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Application of Islamic banking instrument (Bai Salam) for agriculture financing in Pakistan

Application of Islamic banking instrument (Bai Salam) for agriculture financing in Pakistan Purpose – Islam prohibits interest as a source of income or profit. The purpose of this paper is to explore the possible application of Bai Salam contract (forward sale agreement) as an alternative financial instrument in the agriculture sector of Pakistan. Design/methodology/approach – A survey was conducted in four districts of the Punjab with a specifically designed questionnaire. A convenient sampling technique was used to gather farmers' concerns related to crops inputs, output and credit requirements. Findings – Empirical findings conclude that agriculture income represents only up to 60 percent of the income of an average farm household. About 70 percent of farmers participate in the credit market. They need money to purchase crops inputs, to pay the labour and to hire rental machinery. Farmers believe that they can save up to 25 percent in costs if they purchase inputs on cash. The survey also discloses that middlemen are the larger financers and buyers of crops in the rural economy whereby only 10 percent of transactions are conducted on a purely cash basis. Farmers usually return the money after the sale of the crop. Research limitations/implications – The concept of the paper can be extended to areas where large landlords dominate the scene. Alternatively, it can be extended towards non‐farm activities such as cattle raising and poultry. Originality/value – The paper is a first comprehensive effort to explore the possible application of an Islamic banking instrument in the agriculture sector of Pakistan. It also suggests three possible models for financing under a Bai Salam contract. Some policy recommendations are also given. http://www.deepdyve.com/assets/images/DeepDyve-Logo-lg.png British Food Journal Emerald Publishing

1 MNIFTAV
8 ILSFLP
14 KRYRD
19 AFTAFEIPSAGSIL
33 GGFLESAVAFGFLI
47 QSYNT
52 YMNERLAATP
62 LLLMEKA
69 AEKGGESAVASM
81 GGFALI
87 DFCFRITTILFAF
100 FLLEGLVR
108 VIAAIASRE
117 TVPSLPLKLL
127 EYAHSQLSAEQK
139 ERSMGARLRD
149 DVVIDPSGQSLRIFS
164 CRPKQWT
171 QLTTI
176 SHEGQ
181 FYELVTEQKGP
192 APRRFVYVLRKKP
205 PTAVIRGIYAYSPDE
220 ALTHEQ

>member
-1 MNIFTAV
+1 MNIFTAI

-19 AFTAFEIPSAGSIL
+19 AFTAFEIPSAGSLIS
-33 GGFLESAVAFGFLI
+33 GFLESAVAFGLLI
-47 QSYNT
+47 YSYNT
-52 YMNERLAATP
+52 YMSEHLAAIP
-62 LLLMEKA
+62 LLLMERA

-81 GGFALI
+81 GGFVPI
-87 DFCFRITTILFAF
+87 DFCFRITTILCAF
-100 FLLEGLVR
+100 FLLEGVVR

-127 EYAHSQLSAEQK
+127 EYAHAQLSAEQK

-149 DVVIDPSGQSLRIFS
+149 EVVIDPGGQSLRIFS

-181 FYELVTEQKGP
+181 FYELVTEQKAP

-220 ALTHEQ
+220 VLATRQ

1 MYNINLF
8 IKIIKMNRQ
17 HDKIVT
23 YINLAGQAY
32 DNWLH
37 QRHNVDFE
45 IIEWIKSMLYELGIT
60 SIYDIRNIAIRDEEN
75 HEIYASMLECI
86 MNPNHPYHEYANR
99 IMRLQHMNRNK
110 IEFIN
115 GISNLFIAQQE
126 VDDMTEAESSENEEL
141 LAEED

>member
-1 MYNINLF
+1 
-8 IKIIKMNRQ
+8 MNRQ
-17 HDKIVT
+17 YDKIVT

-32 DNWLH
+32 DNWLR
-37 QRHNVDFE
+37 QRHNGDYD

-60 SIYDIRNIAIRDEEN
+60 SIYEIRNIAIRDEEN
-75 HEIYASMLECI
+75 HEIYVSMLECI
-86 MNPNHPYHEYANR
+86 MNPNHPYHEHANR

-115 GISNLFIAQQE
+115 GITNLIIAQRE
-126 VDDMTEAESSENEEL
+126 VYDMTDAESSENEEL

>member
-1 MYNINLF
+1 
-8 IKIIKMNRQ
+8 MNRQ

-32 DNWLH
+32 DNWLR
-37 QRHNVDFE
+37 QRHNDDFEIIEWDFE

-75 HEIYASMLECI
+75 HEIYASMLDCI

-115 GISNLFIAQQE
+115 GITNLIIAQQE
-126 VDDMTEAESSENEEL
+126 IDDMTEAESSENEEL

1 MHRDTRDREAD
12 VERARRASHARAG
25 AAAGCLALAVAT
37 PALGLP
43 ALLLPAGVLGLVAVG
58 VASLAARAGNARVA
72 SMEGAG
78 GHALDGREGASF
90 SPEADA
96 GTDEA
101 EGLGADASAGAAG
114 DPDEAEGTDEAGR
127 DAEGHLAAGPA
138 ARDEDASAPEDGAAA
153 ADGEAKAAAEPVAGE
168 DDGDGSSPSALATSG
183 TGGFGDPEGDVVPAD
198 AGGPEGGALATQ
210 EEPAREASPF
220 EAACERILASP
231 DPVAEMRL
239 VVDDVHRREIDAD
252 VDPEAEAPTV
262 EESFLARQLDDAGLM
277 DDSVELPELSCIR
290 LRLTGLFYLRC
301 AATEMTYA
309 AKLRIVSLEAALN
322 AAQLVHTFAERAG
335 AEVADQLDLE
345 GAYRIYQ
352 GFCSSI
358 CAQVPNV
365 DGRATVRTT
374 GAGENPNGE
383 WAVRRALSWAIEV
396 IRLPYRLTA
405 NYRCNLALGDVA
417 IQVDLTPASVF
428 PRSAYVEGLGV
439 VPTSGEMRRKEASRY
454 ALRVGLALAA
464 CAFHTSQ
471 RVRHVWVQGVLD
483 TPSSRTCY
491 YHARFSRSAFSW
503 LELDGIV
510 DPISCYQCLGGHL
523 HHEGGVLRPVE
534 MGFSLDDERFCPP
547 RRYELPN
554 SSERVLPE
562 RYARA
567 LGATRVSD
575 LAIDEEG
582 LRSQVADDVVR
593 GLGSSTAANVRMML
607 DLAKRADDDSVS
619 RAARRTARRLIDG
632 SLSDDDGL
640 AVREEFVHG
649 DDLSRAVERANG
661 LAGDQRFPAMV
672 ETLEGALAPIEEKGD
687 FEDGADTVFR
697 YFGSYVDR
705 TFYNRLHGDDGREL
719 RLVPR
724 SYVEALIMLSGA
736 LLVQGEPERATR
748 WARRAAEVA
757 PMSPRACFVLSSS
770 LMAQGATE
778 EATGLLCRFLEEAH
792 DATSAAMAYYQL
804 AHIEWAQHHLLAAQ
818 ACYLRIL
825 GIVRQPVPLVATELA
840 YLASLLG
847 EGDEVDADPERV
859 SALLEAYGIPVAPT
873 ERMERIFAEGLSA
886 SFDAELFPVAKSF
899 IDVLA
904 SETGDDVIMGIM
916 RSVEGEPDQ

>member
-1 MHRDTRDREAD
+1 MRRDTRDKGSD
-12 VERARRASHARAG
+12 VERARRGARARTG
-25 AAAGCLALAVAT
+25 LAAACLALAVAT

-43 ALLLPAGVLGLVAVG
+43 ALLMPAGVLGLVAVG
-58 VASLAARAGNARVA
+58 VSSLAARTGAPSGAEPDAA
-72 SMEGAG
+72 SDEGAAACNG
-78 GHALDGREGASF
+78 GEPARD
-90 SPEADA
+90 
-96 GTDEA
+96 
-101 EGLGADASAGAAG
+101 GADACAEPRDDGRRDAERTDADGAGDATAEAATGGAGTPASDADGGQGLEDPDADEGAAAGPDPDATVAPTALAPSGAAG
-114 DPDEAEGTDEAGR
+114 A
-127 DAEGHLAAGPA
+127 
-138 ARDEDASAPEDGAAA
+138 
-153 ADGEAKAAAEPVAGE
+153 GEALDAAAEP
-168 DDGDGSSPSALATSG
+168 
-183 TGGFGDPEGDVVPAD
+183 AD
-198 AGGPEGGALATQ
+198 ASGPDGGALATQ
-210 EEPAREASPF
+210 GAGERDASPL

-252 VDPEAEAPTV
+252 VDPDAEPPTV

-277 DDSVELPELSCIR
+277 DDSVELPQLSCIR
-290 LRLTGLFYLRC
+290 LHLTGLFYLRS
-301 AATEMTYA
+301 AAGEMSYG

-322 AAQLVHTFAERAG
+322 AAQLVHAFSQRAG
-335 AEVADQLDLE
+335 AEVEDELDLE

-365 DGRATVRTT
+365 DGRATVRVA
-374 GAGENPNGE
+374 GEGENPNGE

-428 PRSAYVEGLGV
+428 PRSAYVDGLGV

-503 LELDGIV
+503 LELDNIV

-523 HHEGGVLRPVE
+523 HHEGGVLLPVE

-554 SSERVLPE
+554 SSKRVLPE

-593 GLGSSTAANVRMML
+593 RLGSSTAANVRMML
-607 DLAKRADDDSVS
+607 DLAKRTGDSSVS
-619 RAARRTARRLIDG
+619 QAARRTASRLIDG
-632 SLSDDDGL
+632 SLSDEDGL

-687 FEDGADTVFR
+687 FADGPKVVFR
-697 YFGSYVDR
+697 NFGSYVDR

Application of Islamic banking instrument (Bai Salam) for agriculture financing in Pakistan

British Food Journal , Volume 111 (3): 18 – Mar 21, 2008

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Publisher
Emerald Publishing
Copyright
Copyright © 2009 Emerald Group Publishing Limited. All rights reserved.
ISSN
0007-070X
DOI
10.1108/00070700910941471
Publisher site
See Article on Publisher Site

Abstract

Purpose – Islam prohibits interest as a source of income or profit. The purpose of this paper is to explore the possible application of Bai Salam contract (forward sale agreement) as an alternative financial instrument in the agriculture sector of Pakistan. Design/methodology/approach – A survey was conducted in four districts of the Punjab with a specifically designed questionnaire. A convenient sampling technique was used to gather farmers' concerns related to crops inputs, output and credit requirements. Findings – Empirical findings conclude that agriculture income represents only up to 60 percent of the income of an average farm household. About 70 percent of farmers participate in the credit market. They need money to purchase crops inputs, to pay the labour and to hire rental machinery. Farmers believe that they can save up to 25 percent in costs if they purchase inputs on cash. The survey also discloses that middlemen are the larger financers and buyers of crops in the rural economy whereby only 10 percent of transactions are conducted on a purely cash basis. Farmers usually return the money after the sale of the crop. Research limitations/implications – The concept of the paper can be extended to areas where large landlords dominate the scene. Alternatively, it can be extended towards non‐farm activities such as cattle raising and poultry. Originality/value – The paper is a first comprehensive effort to explore the possible application of an Islamic banking instrument in the agriculture sector of Pakistan. It also suggests three possible models for financing under a Bai Salam contract. Some policy recommendations are also given.

Journal

British Food JournalEmerald Publishing

Published: Mar 21, 2008

Keywords: Islam; Banking; Agriculture; Crops; Pakistan

References